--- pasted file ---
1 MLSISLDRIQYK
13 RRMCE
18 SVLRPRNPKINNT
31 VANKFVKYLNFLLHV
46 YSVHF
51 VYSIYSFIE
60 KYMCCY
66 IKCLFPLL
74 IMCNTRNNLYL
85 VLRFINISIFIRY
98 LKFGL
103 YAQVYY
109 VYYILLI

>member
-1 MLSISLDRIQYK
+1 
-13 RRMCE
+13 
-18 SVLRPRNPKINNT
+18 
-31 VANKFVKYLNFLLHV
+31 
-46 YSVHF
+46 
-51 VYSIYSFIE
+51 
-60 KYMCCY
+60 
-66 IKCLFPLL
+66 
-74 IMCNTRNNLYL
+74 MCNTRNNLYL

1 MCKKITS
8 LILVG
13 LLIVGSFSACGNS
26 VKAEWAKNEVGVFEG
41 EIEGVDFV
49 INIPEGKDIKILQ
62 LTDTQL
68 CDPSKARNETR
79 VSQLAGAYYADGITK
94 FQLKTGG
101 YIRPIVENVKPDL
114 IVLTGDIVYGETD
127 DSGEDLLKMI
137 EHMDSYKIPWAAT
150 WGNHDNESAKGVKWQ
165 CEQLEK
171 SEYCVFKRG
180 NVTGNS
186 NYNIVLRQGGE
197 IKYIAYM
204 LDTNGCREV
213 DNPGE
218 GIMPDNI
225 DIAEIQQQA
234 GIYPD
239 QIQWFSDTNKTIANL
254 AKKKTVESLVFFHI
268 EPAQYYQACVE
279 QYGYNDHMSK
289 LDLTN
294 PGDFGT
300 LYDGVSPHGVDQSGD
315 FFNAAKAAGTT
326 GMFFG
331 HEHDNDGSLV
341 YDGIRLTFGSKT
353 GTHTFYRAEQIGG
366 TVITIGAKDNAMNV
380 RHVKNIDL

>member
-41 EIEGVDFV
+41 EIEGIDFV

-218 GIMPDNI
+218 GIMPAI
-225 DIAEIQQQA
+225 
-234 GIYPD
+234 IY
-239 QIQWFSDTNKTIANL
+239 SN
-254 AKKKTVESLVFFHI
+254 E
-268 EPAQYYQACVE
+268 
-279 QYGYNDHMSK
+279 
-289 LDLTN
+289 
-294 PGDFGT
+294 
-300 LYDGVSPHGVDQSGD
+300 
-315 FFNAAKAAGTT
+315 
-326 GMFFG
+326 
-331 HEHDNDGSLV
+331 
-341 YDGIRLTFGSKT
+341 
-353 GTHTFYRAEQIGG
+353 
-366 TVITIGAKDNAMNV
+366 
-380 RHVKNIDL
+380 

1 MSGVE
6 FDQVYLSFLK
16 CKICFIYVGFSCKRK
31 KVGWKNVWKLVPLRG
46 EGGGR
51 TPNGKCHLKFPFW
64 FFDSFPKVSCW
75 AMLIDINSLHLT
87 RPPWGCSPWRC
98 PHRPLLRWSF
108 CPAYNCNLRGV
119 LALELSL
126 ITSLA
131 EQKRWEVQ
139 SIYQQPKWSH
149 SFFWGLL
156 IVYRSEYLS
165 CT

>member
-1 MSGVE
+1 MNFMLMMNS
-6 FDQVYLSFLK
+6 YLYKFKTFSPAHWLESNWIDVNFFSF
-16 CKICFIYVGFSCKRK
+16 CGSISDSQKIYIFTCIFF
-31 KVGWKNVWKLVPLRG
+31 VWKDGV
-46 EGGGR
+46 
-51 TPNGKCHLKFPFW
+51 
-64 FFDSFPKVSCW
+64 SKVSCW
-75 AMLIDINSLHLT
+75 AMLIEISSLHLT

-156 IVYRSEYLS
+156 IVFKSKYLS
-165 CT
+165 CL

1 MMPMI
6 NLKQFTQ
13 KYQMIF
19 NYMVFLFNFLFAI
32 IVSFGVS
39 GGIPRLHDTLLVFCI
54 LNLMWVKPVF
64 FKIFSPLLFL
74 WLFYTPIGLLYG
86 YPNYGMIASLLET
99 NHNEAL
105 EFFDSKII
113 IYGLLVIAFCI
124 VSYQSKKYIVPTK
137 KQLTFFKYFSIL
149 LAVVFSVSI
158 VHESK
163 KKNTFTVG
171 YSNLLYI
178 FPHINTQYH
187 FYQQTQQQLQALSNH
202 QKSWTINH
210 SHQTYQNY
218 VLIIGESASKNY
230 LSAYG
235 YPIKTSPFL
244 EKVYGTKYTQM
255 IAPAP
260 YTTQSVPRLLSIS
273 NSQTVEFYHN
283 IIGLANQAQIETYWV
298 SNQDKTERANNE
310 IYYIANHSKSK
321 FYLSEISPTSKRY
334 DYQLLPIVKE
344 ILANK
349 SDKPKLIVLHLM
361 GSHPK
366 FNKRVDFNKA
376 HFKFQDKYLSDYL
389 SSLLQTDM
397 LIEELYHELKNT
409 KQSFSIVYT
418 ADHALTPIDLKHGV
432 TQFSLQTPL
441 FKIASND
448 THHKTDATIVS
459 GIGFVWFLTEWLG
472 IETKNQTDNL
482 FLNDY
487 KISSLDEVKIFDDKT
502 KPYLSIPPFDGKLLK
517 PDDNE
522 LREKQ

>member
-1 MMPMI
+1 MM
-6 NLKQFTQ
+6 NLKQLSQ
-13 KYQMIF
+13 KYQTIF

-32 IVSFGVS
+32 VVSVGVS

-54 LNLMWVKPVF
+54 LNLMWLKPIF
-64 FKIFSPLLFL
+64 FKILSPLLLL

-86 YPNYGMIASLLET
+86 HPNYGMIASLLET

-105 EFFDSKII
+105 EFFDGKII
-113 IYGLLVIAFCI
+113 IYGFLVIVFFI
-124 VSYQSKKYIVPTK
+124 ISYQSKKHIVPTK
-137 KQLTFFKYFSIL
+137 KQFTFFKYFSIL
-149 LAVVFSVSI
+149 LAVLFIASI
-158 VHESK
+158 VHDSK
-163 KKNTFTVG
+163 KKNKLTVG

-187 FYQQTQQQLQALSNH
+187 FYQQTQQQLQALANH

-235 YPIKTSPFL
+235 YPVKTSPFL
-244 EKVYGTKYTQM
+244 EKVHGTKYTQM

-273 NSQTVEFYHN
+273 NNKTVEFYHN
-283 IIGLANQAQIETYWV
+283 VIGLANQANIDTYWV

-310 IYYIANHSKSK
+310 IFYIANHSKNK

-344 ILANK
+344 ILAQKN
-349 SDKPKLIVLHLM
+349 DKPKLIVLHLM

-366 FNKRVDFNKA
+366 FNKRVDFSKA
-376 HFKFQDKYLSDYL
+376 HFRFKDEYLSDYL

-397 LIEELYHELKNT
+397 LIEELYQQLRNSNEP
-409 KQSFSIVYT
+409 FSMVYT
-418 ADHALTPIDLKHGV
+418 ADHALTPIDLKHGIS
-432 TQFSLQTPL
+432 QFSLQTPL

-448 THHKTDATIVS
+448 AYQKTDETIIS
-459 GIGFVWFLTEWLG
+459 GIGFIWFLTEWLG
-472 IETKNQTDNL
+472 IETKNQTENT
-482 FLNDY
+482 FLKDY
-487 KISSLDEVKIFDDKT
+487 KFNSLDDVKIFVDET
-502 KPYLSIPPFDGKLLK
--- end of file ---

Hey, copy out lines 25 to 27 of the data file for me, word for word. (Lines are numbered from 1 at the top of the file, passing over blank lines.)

-51 VYSIYSFIE
+51 
-60 KYMCCY